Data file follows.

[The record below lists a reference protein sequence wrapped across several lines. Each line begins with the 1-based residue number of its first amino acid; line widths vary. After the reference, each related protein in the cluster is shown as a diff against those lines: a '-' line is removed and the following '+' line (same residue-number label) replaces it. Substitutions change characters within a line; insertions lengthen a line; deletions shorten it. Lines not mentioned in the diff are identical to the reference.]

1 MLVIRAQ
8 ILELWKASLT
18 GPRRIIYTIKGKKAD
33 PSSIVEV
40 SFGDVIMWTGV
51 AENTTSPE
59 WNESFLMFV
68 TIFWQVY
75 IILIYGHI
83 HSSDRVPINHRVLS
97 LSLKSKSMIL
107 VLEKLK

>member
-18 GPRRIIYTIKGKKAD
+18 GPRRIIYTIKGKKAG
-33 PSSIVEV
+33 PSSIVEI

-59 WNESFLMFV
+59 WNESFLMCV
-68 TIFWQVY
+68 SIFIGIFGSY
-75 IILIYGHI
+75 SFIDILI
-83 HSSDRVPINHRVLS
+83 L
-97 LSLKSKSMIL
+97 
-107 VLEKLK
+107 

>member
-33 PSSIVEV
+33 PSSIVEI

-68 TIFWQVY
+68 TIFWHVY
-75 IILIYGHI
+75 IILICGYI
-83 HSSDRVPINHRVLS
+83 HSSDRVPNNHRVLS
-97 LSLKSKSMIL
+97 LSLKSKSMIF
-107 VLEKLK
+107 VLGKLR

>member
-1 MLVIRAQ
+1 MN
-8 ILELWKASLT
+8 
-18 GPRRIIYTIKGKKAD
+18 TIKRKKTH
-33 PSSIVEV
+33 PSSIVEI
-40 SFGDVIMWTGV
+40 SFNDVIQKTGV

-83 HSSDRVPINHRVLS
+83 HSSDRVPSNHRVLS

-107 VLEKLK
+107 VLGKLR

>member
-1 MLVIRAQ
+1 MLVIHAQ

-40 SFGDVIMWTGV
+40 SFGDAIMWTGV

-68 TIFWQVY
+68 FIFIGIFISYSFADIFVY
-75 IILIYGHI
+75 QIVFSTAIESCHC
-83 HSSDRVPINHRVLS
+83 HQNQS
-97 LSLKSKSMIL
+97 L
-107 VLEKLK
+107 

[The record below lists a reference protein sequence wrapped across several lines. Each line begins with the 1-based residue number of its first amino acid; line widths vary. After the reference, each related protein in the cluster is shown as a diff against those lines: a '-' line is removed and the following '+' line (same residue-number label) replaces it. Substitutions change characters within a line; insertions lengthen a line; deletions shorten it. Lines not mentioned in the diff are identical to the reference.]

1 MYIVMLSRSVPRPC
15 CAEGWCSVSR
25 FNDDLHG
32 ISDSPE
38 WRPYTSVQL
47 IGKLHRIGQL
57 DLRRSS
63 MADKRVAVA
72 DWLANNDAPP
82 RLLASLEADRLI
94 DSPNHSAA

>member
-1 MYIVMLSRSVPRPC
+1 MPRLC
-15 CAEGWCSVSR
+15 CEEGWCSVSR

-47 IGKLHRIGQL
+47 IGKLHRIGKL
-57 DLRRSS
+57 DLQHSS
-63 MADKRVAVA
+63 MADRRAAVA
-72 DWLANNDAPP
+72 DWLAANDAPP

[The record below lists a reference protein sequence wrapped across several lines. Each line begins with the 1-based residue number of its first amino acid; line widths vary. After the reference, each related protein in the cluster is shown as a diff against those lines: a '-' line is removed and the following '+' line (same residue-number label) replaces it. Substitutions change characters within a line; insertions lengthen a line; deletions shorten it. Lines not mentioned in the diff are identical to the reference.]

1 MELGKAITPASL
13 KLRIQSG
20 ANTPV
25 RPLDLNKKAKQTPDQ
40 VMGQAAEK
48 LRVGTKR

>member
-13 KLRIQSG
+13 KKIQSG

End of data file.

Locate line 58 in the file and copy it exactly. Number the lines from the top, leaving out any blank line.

+107 VLGKLR